How to Build Culture in a Remote Team

Posted: Jun 04 2020

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As much as 60% of the British workforce is now working from home because of the COVID-19 pandemic, forcing organisations to reevaluate their entire business model and practices. While some may be used to remote work, for many more, this will have been their first time of working from home. There's no doubt that the change will have come easier to some and have been more difficult for others..

Team leaders faced with managing a team via a computer screen are now presented with the task of maintaining a positive working environment despite these teething problems and difficulties. A key part of this is learning how to build a strong culture with a remote team, ensuring that everyone is on the same page even when in different postcodes. The main concern that managers have is making sure productivity remains as high as it would do in the office setting, with the possibility for members of staff to take their foot off the gas without their supervisor watching over their shoulder.

Team leaders faced with managing a team via a computer screen are now presented with the task of maintaining a positive working environment despite these teething problems and difficulties. A key part of this is learning how to build a strong culture with a remote team, ensuring that everyone is on the same page even when in different postcodes. The main concern that managers have is making sure productivity remains as high as it would do in the office setting, with the possibility for members of staff to take their foot off the gas without their supervisor watching over their shoulder.

Set Clear Expectations

Whether working remotely or in the office, setting clear expectations of what is expected of the team is a must. This is especially true in present circumstances, where your business is likely to be working remotely through necessity. In this case, team leaders must instil a culture within the team where everyone is expected to communicate as much as possible with their colleagues – this can be done through various communication platforms that may have already been in place.

When the team knows what is expected from them, both in terms of productivity and communication, this goes some way to instilling a positive culture within your remote team. Without this, it can be all too easy for demotivated staff members to weigh down the team and the company.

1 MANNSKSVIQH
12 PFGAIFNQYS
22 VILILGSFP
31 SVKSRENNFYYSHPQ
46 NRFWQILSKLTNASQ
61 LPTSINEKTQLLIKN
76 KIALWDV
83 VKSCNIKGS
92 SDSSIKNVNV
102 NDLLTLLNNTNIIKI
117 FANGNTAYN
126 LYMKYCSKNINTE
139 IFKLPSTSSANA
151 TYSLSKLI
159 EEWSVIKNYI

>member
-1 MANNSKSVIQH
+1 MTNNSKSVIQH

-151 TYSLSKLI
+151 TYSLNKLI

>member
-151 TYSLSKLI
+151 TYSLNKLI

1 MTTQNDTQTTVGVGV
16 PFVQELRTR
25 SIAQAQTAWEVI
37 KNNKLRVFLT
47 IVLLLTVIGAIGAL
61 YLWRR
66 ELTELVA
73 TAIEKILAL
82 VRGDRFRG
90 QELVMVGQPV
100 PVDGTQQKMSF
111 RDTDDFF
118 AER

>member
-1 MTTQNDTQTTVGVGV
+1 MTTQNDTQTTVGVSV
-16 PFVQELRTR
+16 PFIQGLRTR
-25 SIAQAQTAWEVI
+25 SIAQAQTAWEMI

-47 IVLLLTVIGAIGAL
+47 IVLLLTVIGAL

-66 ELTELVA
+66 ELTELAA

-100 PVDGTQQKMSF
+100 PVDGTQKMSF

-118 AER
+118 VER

Trust

Trust is the most important aspect for any team, especially those working remotely. Without trust, there is no team. Managers must be able to trust that their staff are working and not taking advantage of their remote workplace. Setting up a system where staff can make a note of what they have spent their time on and/or log completed tasks with as minimal admin time as possible helps to build that trust without the need for constantly checking in.

No one wants to be micromanaged. Not only is micromanagement completely counterproductive, but it simply does not make for building a healthy culture within your remote team. If and when employees feel as though they are not trusted by management, this is often the catalyst for a member of staff to seek other employment opportunities, especially if they feel that distrust will hamper their career development within the company.

Communication – Video Conferencing

We have already touched upon the importance of communication within this post, but as well as having somewhere that members of staff can ask work-related questions and share ideas, nothing beats talking face to face. Working remotely means that you cannot have the off-the-cuff discussions and meetings which you could do in the office; this is why setting a time once or twice a day where everyone checks in should be a priority when it comes to building a positive culture with your remote team.

For some, especially those that live alone, a video conference might be the only face-to-face interaction they have in a day. That can serve as a real motivation boost, as well as further helping from a team-building point of view, with members of staff better able to bond and feel connected with their colleagues, even if the actual call itself lasts for just a few minutes.

This presents a good means of discussing any action points that are perhaps better communicated verbally as opposed to in a written format. Even if there is nothing specific to discuss, allowing time to catch up helps to build and maintain team spirit, unity and connection.

As the world of business evolves so, too, has Team Challenge Company with our team working to offer specialised remote team building events. We have developed innovative programmes that champion teamwork, communication and connectivity, all perfectly placed to assist as you begin building a culture with your remote teams.

For more information on our range of team building events and how we can help your business, please do not hesitate to get in touch with us today via our contact page or call us on 03300 04 09 03.

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